All Windows operating systems starting from XP have a built-in application called Remote Desktop. It enables users to access other computers from their own terminals. This opens up a wide range of possibilities. For instance, if the is a problem with the PC and the owner is unsure about how to solve it, he or she can grant remote access to a more knowledgeable friend who will troubleshoot the issue. A Windows remote reboot can even be done if needed.
Remote Desktop lets the screen of one computer (the host) appear virtually real-time in another (the local system). This makes it easier for network administrators to install software across all terminals. Rather than physically going to each station, they can cover everything faster from a single location.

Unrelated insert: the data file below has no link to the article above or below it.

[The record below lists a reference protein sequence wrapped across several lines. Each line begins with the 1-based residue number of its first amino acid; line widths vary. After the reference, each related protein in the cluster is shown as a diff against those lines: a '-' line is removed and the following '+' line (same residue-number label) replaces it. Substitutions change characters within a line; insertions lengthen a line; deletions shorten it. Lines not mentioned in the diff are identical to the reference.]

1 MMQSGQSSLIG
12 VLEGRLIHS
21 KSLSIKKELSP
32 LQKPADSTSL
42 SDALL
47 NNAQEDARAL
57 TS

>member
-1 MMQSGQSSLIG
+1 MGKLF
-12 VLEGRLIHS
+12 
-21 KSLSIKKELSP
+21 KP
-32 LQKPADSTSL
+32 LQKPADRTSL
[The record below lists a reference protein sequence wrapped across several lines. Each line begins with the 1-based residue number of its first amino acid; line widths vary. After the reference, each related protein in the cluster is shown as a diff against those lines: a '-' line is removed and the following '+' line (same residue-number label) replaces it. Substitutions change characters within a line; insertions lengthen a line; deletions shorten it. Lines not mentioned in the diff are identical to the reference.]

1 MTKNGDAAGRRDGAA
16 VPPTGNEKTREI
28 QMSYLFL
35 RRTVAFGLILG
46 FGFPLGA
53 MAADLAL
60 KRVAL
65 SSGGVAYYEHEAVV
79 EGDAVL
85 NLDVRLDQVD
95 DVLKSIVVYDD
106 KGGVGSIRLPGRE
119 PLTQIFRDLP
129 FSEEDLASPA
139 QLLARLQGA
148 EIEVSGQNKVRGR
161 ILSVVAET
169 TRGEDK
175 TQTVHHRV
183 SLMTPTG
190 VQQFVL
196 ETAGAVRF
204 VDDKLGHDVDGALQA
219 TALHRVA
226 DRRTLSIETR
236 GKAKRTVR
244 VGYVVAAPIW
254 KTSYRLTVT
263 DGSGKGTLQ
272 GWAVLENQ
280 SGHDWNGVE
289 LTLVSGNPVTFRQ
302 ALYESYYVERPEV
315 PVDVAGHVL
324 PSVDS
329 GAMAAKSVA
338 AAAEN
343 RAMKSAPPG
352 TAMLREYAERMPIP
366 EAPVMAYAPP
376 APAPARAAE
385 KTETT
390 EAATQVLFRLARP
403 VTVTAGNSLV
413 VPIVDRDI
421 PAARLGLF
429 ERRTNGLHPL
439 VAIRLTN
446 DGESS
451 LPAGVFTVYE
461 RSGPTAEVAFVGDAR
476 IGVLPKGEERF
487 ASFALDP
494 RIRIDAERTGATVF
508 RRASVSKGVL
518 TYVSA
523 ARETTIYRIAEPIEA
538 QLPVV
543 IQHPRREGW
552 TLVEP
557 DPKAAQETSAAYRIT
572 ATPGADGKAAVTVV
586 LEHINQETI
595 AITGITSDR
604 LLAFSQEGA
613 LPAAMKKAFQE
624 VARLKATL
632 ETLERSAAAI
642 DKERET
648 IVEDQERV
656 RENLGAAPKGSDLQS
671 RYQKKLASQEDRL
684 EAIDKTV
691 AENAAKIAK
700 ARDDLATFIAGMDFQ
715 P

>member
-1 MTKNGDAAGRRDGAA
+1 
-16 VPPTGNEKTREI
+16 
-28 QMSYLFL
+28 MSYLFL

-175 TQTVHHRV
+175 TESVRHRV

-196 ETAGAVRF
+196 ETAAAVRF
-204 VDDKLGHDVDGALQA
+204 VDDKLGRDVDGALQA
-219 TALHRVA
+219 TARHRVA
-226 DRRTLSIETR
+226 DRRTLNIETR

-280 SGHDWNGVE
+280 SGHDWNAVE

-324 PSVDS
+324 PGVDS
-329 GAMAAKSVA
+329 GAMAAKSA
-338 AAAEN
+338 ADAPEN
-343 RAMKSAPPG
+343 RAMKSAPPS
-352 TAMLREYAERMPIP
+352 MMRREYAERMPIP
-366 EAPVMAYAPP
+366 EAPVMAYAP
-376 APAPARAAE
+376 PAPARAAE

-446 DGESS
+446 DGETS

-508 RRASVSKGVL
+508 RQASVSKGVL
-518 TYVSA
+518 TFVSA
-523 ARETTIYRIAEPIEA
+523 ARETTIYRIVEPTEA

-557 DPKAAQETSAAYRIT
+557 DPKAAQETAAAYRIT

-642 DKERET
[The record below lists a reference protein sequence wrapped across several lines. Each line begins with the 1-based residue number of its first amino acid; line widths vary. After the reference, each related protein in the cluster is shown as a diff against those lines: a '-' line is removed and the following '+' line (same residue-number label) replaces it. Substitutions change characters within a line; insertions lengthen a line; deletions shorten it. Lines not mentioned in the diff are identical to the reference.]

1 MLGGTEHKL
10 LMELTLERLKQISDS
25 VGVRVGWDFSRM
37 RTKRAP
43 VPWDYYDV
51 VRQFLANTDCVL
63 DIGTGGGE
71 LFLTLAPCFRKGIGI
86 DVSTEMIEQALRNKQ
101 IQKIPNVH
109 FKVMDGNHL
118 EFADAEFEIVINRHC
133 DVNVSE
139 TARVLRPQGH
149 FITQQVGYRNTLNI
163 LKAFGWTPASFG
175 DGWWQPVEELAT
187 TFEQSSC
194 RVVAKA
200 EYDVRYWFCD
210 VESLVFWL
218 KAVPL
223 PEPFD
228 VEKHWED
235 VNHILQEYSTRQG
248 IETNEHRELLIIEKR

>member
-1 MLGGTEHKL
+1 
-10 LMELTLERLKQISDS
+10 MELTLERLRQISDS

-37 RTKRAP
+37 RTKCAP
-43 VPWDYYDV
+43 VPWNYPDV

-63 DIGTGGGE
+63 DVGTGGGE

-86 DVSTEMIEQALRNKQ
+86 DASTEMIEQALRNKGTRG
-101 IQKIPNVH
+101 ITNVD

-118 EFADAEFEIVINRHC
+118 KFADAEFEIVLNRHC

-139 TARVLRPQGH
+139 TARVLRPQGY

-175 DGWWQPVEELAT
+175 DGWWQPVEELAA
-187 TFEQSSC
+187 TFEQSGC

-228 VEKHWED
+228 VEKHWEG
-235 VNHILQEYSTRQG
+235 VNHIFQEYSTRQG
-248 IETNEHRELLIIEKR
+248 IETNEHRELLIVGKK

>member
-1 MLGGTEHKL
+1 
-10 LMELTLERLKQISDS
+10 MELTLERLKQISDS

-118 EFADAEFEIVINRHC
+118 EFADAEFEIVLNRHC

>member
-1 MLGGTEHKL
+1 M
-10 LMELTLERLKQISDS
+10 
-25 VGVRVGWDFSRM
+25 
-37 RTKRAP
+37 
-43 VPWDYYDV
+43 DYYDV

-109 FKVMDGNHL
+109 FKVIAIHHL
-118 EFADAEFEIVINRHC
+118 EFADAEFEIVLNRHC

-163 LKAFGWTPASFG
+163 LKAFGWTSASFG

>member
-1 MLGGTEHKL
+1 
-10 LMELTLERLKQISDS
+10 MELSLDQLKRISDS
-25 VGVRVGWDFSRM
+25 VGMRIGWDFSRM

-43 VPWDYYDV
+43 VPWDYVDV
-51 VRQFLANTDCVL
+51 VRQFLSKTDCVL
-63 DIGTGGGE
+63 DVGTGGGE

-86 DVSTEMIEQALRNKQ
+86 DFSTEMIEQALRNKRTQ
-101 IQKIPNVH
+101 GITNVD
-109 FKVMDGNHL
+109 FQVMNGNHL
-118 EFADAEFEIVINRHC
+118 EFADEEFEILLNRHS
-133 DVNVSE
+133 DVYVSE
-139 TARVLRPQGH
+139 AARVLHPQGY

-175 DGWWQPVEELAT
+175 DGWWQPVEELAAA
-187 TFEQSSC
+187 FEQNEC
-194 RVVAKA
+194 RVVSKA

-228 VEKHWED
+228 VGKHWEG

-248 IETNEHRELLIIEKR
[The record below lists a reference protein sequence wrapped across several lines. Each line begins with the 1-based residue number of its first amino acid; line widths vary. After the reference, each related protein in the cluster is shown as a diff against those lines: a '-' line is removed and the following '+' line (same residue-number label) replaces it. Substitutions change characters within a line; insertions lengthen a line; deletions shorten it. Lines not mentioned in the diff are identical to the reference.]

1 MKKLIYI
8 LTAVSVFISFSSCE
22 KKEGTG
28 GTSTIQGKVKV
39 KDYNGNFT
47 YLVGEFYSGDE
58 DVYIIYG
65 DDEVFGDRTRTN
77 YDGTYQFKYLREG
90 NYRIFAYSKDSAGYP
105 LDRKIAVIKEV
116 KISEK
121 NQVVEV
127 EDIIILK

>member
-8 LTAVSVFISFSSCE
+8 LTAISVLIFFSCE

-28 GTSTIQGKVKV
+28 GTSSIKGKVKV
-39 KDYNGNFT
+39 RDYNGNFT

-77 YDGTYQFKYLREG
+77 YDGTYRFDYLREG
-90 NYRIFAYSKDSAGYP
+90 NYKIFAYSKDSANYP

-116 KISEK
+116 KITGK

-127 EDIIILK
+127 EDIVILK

The two computers should be connected via LAN or the Internet, ideally with broadband speeds. They should also run the same OS. To initiate Windows remote reboot and other commands, the host computer should be set up to accept them. XP users would need to tick the checkbox allowing this located under the Properties of the My Computer icon. Then, go to the Add/Remove Programs section of the Control Panel and add the Remote Desktop component. After installation, launch the program from the list of Accessories.
On the other side, one must know the host’s computer name or IP address in order to access it. The first can be found under the computer’s Properties while the second one may be obtained via an online search. With these information acquired, the session is ready to proceed. Don’t forget to take safety precautions such as having a firewall and closing the remote connection when idle.